Wednesday, May 30, 2012

"Small" Changes

Usually I post a lot of pictures and explain what we are working on - sharing and keeping a record. Today I just want to share another little victory.

Today Bird's Nest (Bottle) Gourds, Watermelon and Black Beauty Eggplant seeds pushed their little selves out of the soil. The torrential rains last night and the warm ground must have given them extra encouragement. Again, I don't know what will happen from this point on - but I am enjoying this moment. When you walk in the garden every day, there are obvious changes daily. Sometimes even from morning to evening, such as pea pods appearing out of a flower...

It seems so impossible that with a 100x50 lot (including the house), in one of the largest cities in New England, such a magical thing can happen.

If we can restore the conditions needed for plants to grow in such a way - letting nature do what she does, then maybe some other things that are broken would be renewed if conditions were changed - even just a little.

For me, a walk in the garden reminds me that even with all of its challenges - life is good...and when it isn't, just a small change can have a great result!

Monday, May 28, 2012

From Exhaustion to Exhilaration...

"When I go into the garden with a spade, and dig a bed, I feel such an exhilaration and health that I discover that I have been defrauding myself all this time in letting others do for me what I should have been doing with my own hands."  ~Ralph Waldo Emerson

There is a limit that everyone reaches, and this weekend I hit that limit and wall. The stress of work, the busy pace of life and pushing myself to do it all – caught up with me and I started the weekend exhausted and with a migraine.

On Saturday, I woke with a headache, but still wanted to go out to lunch, so we went to the Boynton, which was amazing as always. It’s encouraging to walk into a local place where people are friendly and remember you and your favorite drink or meal and suggest things you will actually enjoy. After lunch we went to Wooberry for frozen yogurt. I had Lemon with fresh strawberries and little chocolate curls. Another favorite, and so delicious.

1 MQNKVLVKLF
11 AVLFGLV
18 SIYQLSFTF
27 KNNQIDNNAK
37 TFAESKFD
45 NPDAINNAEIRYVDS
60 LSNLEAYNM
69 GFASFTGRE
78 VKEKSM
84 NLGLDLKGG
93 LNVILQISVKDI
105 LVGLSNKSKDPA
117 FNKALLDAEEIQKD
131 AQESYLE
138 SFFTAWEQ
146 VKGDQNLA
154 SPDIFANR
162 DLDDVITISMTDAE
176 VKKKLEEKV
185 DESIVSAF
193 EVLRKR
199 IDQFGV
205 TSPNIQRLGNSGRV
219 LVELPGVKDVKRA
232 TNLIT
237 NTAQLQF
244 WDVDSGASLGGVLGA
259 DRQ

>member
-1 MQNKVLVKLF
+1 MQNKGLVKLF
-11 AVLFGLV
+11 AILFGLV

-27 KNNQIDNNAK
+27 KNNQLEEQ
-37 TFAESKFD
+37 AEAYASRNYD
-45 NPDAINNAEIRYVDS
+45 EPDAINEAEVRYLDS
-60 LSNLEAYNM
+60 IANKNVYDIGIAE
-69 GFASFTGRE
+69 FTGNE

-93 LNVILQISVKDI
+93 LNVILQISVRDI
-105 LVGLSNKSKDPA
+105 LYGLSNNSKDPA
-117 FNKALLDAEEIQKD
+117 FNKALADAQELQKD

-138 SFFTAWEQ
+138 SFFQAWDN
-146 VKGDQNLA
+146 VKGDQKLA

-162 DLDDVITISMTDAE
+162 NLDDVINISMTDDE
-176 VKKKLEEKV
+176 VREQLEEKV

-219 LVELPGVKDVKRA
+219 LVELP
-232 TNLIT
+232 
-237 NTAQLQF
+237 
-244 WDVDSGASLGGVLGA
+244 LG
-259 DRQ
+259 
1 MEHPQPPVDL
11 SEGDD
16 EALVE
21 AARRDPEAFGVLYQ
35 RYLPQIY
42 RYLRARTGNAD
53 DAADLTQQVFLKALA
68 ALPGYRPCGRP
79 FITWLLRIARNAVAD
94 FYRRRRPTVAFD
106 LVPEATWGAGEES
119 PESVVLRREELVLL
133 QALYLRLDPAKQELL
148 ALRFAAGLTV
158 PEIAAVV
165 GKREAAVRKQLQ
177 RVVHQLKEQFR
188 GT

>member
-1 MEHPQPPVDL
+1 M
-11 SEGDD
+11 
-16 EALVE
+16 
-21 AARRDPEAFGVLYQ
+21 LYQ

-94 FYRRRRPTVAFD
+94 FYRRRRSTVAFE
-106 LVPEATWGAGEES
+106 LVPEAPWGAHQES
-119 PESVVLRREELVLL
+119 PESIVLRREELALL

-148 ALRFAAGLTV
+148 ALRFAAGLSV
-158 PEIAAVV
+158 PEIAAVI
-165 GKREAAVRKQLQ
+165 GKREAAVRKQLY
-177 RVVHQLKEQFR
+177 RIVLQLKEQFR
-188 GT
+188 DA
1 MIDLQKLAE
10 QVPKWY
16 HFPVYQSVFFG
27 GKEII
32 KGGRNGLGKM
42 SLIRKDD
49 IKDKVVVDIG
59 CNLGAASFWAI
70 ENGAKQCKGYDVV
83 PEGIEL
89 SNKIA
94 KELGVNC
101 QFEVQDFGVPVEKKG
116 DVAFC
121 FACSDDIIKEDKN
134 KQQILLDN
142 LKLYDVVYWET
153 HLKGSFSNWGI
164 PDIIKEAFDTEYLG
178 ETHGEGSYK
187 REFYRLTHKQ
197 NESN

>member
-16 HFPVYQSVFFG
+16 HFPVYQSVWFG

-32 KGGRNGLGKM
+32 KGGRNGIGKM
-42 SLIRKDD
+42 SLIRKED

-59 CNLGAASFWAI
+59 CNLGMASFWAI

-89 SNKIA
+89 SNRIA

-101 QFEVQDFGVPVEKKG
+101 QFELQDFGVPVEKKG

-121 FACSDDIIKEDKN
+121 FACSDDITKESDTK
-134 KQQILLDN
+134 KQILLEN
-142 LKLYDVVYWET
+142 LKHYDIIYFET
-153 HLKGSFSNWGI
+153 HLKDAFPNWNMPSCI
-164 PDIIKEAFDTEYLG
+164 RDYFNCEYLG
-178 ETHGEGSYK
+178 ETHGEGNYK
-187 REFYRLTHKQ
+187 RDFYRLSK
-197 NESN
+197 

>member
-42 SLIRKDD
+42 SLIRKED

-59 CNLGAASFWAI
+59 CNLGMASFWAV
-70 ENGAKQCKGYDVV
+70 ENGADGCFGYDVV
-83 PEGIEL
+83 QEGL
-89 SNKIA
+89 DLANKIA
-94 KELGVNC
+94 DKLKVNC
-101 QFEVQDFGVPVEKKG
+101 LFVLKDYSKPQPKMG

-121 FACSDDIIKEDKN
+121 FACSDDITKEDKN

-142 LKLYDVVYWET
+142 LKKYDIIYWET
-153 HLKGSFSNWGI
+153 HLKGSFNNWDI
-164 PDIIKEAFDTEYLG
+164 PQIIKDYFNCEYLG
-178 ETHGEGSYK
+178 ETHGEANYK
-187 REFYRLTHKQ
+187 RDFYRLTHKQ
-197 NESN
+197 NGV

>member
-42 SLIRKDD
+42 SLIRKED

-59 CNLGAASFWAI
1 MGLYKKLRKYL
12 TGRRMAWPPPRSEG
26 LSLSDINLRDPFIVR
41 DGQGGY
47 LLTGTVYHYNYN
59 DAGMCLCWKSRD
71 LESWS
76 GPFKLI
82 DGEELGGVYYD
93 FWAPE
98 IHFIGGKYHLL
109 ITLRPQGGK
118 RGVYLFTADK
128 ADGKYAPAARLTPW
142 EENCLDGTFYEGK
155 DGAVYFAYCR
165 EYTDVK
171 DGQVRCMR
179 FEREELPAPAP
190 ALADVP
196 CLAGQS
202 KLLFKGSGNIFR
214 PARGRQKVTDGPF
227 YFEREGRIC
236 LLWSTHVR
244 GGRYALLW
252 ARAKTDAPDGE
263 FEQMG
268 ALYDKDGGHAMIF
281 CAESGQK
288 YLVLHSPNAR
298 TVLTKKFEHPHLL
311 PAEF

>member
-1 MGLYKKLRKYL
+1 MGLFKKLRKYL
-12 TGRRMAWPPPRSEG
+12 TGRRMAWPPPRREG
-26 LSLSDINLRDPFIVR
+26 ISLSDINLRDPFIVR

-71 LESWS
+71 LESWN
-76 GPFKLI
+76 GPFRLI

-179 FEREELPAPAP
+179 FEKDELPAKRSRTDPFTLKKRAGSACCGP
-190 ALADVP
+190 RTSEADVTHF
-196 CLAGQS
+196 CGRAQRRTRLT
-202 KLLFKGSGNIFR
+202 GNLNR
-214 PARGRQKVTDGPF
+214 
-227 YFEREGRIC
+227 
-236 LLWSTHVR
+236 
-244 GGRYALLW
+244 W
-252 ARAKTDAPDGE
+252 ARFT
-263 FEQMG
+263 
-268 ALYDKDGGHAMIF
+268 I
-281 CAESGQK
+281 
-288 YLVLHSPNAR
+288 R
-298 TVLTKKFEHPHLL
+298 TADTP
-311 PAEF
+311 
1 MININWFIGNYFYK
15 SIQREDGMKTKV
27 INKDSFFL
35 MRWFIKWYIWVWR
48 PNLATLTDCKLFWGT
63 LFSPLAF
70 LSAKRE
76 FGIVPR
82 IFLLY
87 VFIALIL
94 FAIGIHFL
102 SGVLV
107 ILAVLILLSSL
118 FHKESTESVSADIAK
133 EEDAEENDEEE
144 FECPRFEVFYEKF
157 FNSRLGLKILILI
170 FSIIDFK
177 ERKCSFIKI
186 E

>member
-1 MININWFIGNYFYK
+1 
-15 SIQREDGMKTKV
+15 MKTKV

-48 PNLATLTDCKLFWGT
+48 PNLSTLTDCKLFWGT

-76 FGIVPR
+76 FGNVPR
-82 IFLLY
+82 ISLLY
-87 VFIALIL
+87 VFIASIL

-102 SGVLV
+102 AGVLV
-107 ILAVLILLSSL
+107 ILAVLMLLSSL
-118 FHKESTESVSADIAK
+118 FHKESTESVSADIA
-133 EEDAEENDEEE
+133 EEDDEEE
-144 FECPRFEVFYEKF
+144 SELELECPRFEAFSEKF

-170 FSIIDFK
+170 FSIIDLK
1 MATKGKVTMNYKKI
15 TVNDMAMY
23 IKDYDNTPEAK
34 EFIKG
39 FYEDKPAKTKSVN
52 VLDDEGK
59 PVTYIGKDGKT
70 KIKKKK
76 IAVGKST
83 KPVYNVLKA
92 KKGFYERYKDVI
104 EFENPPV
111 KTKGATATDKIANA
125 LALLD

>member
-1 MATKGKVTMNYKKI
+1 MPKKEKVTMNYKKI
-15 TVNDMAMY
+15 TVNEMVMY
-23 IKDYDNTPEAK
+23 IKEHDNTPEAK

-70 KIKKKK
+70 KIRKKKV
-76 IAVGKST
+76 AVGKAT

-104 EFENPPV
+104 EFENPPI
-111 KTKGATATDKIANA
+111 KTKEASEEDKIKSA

But after that, I felt sapped, like my strength was gone completely and I couldn’t do anything else. This being a long weekend, I knew I had to get some rest! We got home and took a 3 hour nap, and then went into the garden to water and look around. I spent a lot of time just walking from tree to tree and plant to plant and found some of what I needed was restored. This connection is crucial for me to keep sane. I had lived so long without gardening and now that it is such a big part of my life, I cannot imagine a day that I don’t walk in the garden.

As the weekend has passed, I am feeling calmer and healthier and I have enjoyed this time home to work on little projects and rest for the coming week.

2 weeks ago

Ready for companion plantings

We worked on the next step of our 4x8 bed with the Sunflowers and Corn. They had grown enough in just two weeks, that we added three squashes (butternut, zucchini, and pumpkin) and filled in the spaces with Mexican Dry Red Bean, an heirloom bean for storing.  We also replanted some Sunflowers because some of them are being eaten and we haven't been able to see what is snacking on them.

There is room behind the bed - and around it to either trellis the squashes or train them to the front yard - which is largely untouched right now and would be lovely full of squash plants and flowers.

It was so refreshing to sit on the back patio (after the shade returned) with a cold drink and just look at the green that has appeared over the past couple of weeks. The tree trunks are all thickening and the leaves are growing like crazy. The stars of the garden are the two beds of peas. The shelling peas are in the Hugelkultur bed and are doing great - the Snap peas are in a far bed and just started flowering this week - and have also grown to more than 4 feet tall.

Shelling peas
In the center of the garden, is the herb spiral, everything was planted by seed and had sprouted. Some are growing very quickly and others are taking their time, but all sprouted, and that was something new for me. I had never planted herbs from seed. I find this such a beautiful addition to the garden.

Fruit trees and vegetable beds in the back yard. 

Last Autumn, I planted Jerusalem Artichokes (Sunchokes) in an unused side bed near our front steps and they are now more than 12 inches high...however, the bed had been taken over by weeds and grasses, so I did a little work today to make it more attractive and useful.  Because it is a fairly new bed, nothing was deep rooted, so I just pulled up the grass and other weeds that were making themselves useful until I did something with the space. I planted Nasturtium and Green Beans in around the Sunchokes and then covered everything again with straw.